Saturday, July 20, 2019

Friday, July 19, 2019

Too Late To Turn Back Now

The New York Times:

Nervous Republicans, from senior members of Congress to his own daughter Ivanka, urged President Trump on Thursday to repudiate the “send her back” chant directed at a Somali-born congresswoman during his speech the night before at a rally in North Carolina, amid widespread fears that the rally had veered into territory that could hurt their party in 2020.

In response, Mr. Trump disavowed the behavior of his own supporters in comments to reporters at the White House and claimed that he had tried to contain it, an assertion clearly contradicted by video of the event.

Mr. Trump said he was “not happy” with the chant directed at Representative Ilhan Omar of Minnesota, a freshman Democrat who is Muslim. At the rally Wednesday evening, he had been in the middle of denouncing her as an anti-American leftist who has spoken in “vicious, anti-Semitic screeds” when the chant was taken up by the crowd.

Pressed on why he did not stop it, Mr. Trump said, “I think I did — I started speaking very quickly.” In fact, as the crowd roared “send her back,” Mr. Trump paused and looked around silently for more than 10 seconds as the scene unfolded in front of him, doing nothing to halt the chorus. “I didn’t say that,” he added. “They did.”

Of course nothing he does is ever his fault and if someone takes it the wrong way, that’s their fault, not his.  Remember, he doesn’t have a racist bone in his body.  (Easy to say when you have an exoskeleton.)

And now the Republicans are getting nervous?  Oh, they think that this might somehow reflect on them and what they believe?  Gee, how could that happen?  None of them were tweeting about sending people back where they came from, so how could anyone think they agree with that?  “We saw nothing!  We know nothing!”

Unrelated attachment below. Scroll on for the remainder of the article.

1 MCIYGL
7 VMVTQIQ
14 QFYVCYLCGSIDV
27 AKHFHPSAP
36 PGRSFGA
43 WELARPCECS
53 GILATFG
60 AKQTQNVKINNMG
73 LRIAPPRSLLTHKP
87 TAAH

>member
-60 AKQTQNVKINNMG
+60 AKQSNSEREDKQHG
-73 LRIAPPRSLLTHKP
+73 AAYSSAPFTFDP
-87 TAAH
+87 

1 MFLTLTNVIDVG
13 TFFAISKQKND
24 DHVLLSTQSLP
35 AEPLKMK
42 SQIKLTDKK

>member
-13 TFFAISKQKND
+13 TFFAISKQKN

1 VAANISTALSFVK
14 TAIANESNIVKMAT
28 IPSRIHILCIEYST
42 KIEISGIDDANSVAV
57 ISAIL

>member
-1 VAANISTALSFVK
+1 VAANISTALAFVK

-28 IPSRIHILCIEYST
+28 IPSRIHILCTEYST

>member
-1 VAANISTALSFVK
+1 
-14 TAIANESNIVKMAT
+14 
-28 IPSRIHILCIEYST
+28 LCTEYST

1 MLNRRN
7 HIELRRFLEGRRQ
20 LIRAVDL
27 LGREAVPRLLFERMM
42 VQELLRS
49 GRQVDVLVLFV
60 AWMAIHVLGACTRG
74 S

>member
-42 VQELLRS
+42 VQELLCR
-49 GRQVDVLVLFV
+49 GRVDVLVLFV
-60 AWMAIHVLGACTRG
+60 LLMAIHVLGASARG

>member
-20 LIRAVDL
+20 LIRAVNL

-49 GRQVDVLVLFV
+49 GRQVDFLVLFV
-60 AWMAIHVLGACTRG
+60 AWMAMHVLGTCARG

Via.

Mr. Trump’s cleanup attempt reflected the misgivings of political allies who have warned him privately that however much his hard-core supporters in the arena might have enjoyed the moment, the president was playing with political fire, according to people briefed on the conversations.

Among them were House Republican leaders, who pleaded with Vice President Mike Pence to distance the party from the message embraced by the crowd in Greenville, N.C. Mr. Pence conveyed that directly to Mr. Trump, according to people familiar with the exchange.

“That does not need to be our campaign call, like we did the ‘lock her up’ last time,” said Representative Mark Walker, Republican of North Carolina, a top official in the party’s messaging arm, referring to the chant that routinely broke out whenever Mr. Trump mentioned Hillary Clinton during the 2016 campaign. Midway through that race, Mr. Trump told reporters he did not approve of that chant, but he never intervened.

Mr. Walker, who attended the rally on Wednesday night, later posted on Twitter that he had “struggled” with the chant. “We cannot be defined by this,” he said.

Well, guess what, pal.  It’s too late to suddenly realize that every Republican now running for office is lashed to this particular mast.  Or tree.  Or cross.

Thursday, July 18, 2019

The Party Of George Wallace

Over to you, Mr. Pierce:

“…the Federal Government has adopted so-called “Civil Rights Acts,” particularly the one adopted in 1964, which have set race against race and class against class, all of which we condemn.”

The Platform of the American Independent Party, 1968.

Congratulations, George Corley Wallace, you old snub-nosed revolver of an evil-adjacent man. It took a little over 50 years, but you finally did it. You got one of our two major political parties to remake itself in your image. Your deep drilling into the foul national Id has finally come home a gusher. All the demons you unleashed from history are now on the main stage and dancing in perfect rhythm and singing in perfect harmony. It took a little over 50 years, and the effort of a lot of people inside the Republican Party establishment and outside in the conservative movement, but you won, you old bastard. You truly did. Born as the Party of Lincoln, the Republican Party is now yours. It is the party of racist bastards, up and down the scale.